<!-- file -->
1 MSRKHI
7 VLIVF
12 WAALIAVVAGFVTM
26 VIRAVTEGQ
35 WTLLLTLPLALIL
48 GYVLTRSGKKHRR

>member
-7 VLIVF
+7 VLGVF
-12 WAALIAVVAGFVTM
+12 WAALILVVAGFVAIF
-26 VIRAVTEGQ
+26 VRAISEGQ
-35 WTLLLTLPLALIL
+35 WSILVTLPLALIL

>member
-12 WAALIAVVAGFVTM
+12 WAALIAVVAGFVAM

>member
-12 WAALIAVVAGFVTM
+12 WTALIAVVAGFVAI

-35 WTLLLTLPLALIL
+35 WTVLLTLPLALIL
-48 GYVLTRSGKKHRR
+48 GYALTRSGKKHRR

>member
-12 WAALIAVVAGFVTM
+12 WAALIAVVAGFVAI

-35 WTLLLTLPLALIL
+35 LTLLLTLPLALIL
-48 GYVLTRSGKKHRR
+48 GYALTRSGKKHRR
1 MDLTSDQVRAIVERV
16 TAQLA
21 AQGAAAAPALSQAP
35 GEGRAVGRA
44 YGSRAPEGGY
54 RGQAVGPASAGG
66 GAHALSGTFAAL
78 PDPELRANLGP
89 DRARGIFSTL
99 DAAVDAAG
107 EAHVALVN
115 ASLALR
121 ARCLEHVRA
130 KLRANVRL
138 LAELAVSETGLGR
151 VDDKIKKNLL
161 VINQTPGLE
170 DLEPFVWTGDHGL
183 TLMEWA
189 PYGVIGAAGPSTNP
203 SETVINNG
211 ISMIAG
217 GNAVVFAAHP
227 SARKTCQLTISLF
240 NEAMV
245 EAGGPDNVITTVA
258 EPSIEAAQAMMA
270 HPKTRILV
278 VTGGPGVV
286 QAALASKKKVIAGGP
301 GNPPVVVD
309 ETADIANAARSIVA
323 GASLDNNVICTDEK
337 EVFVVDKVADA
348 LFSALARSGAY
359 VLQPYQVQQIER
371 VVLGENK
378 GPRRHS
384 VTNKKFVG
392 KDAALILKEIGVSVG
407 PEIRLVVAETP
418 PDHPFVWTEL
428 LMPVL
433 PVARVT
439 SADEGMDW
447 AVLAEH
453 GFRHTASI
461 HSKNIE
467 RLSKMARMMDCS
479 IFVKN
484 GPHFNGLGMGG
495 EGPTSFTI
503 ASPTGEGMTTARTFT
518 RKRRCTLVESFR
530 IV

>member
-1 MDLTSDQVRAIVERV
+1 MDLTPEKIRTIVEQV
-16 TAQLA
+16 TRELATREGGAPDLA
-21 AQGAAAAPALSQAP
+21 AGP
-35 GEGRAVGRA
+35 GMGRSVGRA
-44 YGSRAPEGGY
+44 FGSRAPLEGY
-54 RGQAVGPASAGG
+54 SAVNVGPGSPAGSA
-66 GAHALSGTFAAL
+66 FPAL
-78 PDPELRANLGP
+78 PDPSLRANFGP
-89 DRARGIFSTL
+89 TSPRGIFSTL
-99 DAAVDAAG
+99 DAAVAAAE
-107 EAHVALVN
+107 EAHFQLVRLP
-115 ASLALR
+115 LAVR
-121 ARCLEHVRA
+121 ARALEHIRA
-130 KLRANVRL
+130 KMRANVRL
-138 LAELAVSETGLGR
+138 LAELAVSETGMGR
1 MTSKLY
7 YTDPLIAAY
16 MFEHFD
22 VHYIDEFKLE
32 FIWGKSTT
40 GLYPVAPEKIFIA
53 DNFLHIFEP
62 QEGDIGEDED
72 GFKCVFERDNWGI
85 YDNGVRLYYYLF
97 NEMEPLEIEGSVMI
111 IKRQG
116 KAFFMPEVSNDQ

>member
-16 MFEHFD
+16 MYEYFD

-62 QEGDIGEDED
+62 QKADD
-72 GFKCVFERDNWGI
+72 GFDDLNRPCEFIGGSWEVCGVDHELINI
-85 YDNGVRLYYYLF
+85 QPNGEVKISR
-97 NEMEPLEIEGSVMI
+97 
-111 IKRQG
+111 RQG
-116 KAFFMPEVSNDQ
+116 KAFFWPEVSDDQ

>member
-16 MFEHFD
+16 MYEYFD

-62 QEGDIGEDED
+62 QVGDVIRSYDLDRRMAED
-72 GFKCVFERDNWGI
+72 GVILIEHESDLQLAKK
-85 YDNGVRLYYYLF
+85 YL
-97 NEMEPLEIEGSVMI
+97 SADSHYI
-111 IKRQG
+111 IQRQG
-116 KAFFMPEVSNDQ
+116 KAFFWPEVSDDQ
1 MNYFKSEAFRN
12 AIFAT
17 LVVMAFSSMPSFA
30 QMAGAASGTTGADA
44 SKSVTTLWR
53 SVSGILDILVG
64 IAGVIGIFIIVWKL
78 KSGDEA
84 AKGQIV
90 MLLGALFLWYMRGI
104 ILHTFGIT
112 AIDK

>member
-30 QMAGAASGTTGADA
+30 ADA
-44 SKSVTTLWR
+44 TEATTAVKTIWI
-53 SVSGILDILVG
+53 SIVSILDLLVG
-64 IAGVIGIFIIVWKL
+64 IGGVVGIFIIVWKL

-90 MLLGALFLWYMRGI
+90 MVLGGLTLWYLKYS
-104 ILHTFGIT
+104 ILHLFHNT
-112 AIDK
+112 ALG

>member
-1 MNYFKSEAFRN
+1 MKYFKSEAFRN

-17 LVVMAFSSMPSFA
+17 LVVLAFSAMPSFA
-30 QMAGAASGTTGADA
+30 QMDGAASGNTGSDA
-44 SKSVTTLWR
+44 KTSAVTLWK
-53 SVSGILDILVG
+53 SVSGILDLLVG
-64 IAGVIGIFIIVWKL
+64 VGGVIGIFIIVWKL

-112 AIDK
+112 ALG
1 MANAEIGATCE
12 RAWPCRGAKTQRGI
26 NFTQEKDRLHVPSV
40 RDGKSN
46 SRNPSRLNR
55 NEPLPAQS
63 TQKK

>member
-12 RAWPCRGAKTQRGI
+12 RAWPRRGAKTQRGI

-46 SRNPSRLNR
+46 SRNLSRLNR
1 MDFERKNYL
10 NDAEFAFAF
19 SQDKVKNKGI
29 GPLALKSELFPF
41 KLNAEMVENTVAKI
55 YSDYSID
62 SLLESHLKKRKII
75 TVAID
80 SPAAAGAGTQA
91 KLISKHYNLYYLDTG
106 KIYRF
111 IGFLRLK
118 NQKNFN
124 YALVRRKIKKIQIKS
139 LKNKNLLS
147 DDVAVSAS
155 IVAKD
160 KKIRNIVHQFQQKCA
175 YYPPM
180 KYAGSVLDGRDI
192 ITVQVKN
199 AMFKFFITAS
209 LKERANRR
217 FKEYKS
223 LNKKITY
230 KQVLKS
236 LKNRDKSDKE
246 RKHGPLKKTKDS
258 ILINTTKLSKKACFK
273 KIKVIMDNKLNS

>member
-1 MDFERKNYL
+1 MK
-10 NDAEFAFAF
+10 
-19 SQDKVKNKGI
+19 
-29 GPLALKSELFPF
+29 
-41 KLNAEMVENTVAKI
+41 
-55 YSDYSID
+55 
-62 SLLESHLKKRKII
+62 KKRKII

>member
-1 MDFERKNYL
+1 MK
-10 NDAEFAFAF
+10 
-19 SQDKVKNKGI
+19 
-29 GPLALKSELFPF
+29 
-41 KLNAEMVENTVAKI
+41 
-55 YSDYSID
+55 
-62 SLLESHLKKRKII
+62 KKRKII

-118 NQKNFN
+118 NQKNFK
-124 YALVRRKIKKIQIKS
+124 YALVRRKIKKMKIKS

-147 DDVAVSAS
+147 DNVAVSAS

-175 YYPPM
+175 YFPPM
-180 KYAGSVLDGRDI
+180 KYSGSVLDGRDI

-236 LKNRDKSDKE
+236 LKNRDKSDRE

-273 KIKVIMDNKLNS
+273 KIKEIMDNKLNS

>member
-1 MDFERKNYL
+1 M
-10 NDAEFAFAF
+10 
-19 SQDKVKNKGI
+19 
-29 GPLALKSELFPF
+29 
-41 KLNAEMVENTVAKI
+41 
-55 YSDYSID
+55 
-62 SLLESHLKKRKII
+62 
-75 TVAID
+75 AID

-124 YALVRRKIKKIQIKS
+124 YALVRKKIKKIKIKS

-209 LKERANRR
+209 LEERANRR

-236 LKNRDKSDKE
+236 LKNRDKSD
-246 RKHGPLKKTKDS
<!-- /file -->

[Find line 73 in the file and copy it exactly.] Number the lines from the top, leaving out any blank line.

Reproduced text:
407 PEIRLVVAETP